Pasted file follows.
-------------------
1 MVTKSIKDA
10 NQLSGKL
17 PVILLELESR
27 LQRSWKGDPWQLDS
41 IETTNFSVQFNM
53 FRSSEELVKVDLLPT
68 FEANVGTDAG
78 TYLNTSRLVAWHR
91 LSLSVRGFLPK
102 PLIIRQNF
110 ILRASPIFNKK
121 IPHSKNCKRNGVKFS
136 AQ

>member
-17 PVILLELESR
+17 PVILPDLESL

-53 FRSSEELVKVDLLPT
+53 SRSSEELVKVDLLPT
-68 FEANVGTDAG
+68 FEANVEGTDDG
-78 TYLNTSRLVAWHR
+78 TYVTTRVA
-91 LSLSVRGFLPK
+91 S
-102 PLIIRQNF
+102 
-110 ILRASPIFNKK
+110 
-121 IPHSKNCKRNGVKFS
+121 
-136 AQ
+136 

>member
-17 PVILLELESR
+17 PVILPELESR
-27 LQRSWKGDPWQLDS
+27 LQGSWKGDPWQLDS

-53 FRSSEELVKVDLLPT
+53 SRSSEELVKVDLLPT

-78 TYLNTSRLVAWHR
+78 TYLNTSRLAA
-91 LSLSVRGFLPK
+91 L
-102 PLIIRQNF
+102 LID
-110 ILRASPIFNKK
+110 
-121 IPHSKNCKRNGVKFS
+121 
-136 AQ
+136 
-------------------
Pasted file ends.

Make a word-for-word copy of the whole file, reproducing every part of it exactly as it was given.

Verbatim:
1 MVTKSIKDA
10 NQLSGKL
17 PVILLELESR
27 LQRSWKGDPWQLDS
41 IETTNFSVQFNM
53 FRSSEELVKVDLLPT
68 FEANVGTDAG
78 TYLNTSRLVAWHR
91 LSLSVRGFLPK
102 PLIIRQNF
110 ILRASPIFNKK
121 IPHSKNCKRNGVKFS
136 AQ

>member
-17 PVILLELESR
+17 PVILPDLESL

-53 FRSSEELVKVDLLPT
+53 SRSSEELVKVDLLPT
-68 FEANVGTDAG
+68 FEANVEGTDDG
-78 TYLNTSRLVAWHR
+78 TYVTTRVA
-91 LSLSVRGFLPK
+91 S
-102 PLIIRQNF
+102 
-110 ILRASPIFNKK
+110 
-121 IPHSKNCKRNGVKFS
+121 
-136 AQ
+136 

>member
-17 PVILLELESR
+17 PVILPELESR
-27 LQRSWKGDPWQLDS
+27 LQGSWKGDPWQLDS

-53 FRSSEELVKVDLLPT
+53 SRSSEELVKVDLLPT

-78 TYLNTSRLVAWHR
+78 TYLNTSRLAA
-91 LSLSVRGFLPK
+91 L
-102 PLIIRQNF
+102 LID
-110 ILRASPIFNKK
+110 
-121 IPHSKNCKRNGVKFS
+121 
-136 AQ
+136 